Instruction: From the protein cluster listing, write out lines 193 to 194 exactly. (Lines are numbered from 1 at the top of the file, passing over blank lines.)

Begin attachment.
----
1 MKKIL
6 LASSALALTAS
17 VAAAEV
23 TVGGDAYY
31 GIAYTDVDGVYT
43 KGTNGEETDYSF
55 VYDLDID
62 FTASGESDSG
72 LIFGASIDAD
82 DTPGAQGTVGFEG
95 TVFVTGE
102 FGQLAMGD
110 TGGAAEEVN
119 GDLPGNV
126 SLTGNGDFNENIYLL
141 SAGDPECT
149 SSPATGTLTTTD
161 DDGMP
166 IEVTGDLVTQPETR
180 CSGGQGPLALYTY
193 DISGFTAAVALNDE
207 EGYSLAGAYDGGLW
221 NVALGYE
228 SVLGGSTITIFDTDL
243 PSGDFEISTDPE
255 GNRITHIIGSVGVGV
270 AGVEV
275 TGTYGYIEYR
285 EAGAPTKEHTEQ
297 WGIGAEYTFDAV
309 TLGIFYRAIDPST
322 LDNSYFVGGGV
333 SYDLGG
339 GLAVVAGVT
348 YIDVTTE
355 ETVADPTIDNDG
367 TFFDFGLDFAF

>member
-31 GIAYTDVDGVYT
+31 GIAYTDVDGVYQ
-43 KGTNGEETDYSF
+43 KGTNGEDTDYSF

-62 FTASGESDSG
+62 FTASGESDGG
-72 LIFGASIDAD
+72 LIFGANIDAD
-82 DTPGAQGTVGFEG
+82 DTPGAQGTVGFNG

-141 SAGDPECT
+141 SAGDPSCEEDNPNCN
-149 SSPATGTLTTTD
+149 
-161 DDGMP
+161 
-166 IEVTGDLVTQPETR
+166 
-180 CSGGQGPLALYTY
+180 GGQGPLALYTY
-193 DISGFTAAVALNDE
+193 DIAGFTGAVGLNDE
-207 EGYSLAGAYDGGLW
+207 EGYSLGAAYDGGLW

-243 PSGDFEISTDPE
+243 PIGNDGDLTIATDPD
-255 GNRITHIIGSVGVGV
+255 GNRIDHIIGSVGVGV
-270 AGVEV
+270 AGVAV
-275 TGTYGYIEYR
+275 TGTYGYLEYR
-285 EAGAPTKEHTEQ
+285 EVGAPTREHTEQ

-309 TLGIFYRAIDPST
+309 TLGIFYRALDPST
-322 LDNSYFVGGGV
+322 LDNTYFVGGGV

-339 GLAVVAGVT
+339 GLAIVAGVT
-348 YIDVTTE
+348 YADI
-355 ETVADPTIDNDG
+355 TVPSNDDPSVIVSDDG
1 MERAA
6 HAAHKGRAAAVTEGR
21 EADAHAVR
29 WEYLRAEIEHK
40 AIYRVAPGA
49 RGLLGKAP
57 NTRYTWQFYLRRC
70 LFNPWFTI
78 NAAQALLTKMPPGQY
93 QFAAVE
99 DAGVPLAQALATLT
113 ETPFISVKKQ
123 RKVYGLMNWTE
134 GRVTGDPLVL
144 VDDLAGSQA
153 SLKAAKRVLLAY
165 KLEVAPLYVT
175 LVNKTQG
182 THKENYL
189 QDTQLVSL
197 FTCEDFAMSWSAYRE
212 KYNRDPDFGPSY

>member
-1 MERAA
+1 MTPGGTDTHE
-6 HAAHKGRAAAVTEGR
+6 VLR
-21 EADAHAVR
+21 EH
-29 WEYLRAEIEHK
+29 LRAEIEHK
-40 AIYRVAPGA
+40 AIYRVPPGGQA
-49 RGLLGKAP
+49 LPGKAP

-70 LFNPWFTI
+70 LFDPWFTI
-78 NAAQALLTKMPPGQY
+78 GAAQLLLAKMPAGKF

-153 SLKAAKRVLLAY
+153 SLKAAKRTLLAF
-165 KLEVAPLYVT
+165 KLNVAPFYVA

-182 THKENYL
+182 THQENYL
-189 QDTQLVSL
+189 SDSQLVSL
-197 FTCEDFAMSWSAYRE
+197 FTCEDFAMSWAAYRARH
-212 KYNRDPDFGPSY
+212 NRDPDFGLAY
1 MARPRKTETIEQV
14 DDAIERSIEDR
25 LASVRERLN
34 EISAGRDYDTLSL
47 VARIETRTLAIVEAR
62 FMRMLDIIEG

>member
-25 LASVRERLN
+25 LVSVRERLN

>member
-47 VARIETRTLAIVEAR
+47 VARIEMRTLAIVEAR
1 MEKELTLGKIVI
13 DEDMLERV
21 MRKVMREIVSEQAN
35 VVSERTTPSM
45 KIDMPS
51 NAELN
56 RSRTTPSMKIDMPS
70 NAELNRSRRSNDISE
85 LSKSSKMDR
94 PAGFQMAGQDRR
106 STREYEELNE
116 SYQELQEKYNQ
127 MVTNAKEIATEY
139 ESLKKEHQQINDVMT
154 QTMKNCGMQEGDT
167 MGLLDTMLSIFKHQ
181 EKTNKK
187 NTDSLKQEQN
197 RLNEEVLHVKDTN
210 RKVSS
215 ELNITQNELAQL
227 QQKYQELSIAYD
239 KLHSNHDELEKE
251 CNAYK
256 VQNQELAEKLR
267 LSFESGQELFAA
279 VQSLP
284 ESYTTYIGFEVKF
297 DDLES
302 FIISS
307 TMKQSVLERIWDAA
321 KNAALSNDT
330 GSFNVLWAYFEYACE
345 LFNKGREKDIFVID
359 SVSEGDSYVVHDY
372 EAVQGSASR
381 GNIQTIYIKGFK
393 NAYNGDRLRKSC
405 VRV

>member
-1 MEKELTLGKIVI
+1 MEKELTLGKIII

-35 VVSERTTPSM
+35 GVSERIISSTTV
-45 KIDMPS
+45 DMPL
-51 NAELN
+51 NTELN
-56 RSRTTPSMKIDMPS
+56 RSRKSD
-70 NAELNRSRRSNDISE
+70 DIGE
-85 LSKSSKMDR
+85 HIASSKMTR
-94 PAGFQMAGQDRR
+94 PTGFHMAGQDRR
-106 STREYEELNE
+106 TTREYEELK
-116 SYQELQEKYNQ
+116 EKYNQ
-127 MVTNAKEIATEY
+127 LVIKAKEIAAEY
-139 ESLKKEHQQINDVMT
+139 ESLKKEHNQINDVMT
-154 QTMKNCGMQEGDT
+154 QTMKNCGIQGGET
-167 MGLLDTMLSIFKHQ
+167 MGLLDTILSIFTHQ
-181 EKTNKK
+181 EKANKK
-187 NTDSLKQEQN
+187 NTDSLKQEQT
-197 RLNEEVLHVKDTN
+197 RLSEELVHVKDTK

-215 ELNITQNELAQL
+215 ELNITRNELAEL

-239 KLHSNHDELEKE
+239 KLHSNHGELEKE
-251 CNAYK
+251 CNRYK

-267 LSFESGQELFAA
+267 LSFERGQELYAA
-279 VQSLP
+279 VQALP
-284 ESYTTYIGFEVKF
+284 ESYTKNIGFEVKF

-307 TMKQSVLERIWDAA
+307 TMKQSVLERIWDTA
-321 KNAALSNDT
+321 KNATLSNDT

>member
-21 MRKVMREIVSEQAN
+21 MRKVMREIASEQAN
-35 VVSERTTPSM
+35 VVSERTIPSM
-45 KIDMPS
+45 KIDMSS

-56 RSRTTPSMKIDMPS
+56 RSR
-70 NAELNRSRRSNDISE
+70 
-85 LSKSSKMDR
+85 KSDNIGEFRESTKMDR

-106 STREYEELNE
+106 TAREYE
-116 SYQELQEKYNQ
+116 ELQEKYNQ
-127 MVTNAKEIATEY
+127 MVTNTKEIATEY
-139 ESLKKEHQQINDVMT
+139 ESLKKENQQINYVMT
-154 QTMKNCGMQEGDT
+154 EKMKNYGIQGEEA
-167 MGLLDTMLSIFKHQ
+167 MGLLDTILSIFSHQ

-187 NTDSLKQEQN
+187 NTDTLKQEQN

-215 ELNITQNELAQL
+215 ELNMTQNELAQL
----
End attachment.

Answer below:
+51 NTELN
-56 RSRTTPSMKIDMPS